Changes In The Waste Act are Not A Solution For The Waste Problem
Estonian Chamber of Commerce and Industry, Estonian Chemical Industries Association, Estonian Food Industry Association and Estonian Traders Association turned to the Environmental Committee of the Parliament in relation to the draft Waste Act that would modify the current packaging collection system but would not solve the existing problems.
The Ministry of the Environment has sent to the Environmental Committee of the Parliament the proposals for amendment of the draft Waste Act that contradict the principles of good legislative drafting. They have failed to set out the problem that would be solved, there is no thorough analysis of what the changes would involve, different stakeholders and consumers who would be directly affected by the new system have not been involved, and potential alternatives have not been mapped.
Sorting and collecting packaging
One of the limitations to the current system is poor awareness among the consumers of packaging sorting, due to which a lot of unsuitable waste ends up in the packaging containers. Despite of that, the existing network of packaging containers is functioning well. We have at least partially achieved the goals set for the year 2030.
The draft aims at imposing on each waste generator the obligation to buy or rent an additional container for packaging, the removal of which would seemingly be free of charge. Such system would initially bring along significant direct costs for the waste generator (the cost of purchasing containers would be at least 14.47 million euros, renting would be 4.83 million euros per year) and would create a separately managed system in addition to the current waste management, because the contract for emptying a packaging container must be concluded separately and it is not organized by the local municipality. Furthermore, hidden costs are added with which the consumer pays the free packaging transport.
The problem with sorting is especially clear in apartment buildings where, partially due to lack of space, there is a situation where people do not have space where to separate their packaging at home. Such approach can be changed through increasing awareness, but one additional container does not change this. Insufficient size of the waste collection houses located near apartment buildings might also be a problem, because no space for additional containers has been planned.
A problem that is even acuter than expenses and additional administrative burden, is the situation where only packaging that is clean and does not contain any other waste is collected free of charge. This means that waste companies have the right to fine the waste generator if they think that dirty or unsuitable waste has been placed in the container. As a lot of unsuitable waste ends up in the system that functions on voluntary basis it is possible that the new system will not be functioning because people are afraid to be fined and packaging will still end up in domestic waste. Instead of creating a new system, the consumers should be informed and educated about the opportunities that are available and functioning without additional containers already now.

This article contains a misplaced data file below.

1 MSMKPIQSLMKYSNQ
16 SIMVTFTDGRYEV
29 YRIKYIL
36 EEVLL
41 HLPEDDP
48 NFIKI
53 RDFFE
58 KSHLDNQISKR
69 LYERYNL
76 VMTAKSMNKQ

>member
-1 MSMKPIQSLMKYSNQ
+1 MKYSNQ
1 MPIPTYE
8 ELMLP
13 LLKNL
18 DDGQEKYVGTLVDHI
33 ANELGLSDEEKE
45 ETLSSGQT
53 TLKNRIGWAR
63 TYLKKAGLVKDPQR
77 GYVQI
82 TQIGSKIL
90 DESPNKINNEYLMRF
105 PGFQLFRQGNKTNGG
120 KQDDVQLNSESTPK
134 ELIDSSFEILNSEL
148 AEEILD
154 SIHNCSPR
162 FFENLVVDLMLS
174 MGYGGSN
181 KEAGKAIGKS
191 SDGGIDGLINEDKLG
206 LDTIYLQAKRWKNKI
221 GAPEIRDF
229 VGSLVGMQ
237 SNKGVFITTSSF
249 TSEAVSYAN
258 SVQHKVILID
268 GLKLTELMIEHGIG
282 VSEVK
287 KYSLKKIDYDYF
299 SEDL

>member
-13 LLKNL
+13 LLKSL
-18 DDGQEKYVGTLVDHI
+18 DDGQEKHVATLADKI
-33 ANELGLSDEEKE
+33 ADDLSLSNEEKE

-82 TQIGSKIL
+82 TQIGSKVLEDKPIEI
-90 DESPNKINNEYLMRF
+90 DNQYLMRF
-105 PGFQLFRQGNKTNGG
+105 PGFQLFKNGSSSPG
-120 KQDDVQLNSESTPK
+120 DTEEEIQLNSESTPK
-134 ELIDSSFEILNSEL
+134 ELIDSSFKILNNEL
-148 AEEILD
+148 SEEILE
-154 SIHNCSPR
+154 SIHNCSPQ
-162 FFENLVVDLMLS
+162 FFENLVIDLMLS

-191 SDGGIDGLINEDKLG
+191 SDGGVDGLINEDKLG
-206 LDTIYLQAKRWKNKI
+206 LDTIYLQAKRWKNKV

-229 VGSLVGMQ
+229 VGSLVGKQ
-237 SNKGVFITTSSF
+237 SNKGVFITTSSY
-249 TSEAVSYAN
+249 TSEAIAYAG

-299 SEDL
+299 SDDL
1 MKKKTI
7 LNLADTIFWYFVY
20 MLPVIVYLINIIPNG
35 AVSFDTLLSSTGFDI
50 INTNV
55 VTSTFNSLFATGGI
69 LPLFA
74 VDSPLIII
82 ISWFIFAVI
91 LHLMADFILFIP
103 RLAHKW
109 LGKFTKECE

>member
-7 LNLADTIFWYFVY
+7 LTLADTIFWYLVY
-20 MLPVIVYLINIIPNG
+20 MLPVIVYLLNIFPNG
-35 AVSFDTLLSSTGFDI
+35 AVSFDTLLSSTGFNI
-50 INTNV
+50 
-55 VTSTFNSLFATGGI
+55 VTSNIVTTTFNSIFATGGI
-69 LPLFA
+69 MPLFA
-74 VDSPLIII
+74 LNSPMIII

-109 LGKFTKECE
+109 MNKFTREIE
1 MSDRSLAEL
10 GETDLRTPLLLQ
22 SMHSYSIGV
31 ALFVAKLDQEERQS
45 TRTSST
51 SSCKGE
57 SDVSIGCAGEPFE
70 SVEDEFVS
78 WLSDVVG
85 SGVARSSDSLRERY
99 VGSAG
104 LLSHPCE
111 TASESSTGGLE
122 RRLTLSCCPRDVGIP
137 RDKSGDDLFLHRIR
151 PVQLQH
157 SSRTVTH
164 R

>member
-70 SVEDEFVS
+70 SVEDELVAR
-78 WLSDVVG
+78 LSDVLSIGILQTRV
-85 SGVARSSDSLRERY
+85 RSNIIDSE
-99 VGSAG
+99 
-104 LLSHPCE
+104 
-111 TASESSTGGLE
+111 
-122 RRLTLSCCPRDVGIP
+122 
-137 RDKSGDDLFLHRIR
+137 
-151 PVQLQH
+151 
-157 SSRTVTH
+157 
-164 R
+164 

Sorted packaging not used
Today we are in a situation where there is more of collected packaging than the Estonian systems are able to recycle. And as burning waste and producing fuel from waste are cheaper than recycling packaging waste, there is a justified question if an additional container and sorting serve the intended purpose? That is, what motivates people to sort waste if there is no reasonable result?
Domestic waste a problem
Estonian problem does not lie in packaging waste, but municipal waste and its recycling. While in 2014, the recycling rate of packaging waste was 60 percent, it was only 29 percent for municipal waste. Based on the requirements of the EU, the recycling rate should be at least 50% by the year 2020. As a result, recycling of municipal waste should be increased, and attention should be paid to separate collection and recycling of organic and municipal waste – a topic not discussed in the draft act.
Draft is voluminous and requires analysis
There are very many different changes in the draft and their influence has not been analysed. Considering that waste management concerns a large part of the society as well as future generations, changes must be made based on thorough analyses that have not been done so far. Furthermore, due to the fact that the draft has not set out the problem that requires a solution, it would not be reasonable to change the current system.
There are several solutions
For example, the National Audit Office has found in its report that as recycling of some categories of waste (e.g. organic waste) is economically inexpedient, the state should promote creating final processing opportunities more. This would facilitate separate collection of such waste and prevent a situation where sorted waste is burned.
Furthermore, the state should not force packaging organisations and households to conclude contracts on free collection and handling of packaging waste. Instead, the state should favour voluntary initiatives. Today, two packaging organisations are offering households the possibility to order a free packaging container to their house together with its emptying. Such solution is used by several thousand households across Estonia. For example, in Saaremaa, the Saaremaa municipality wants to join the initiative.
The business organisations are ready to contribute to solving problems related to municipal waste. However, this process must be transparent and in line with good legislative drafting principles and carrying it out in a few months does not ensure high quality result.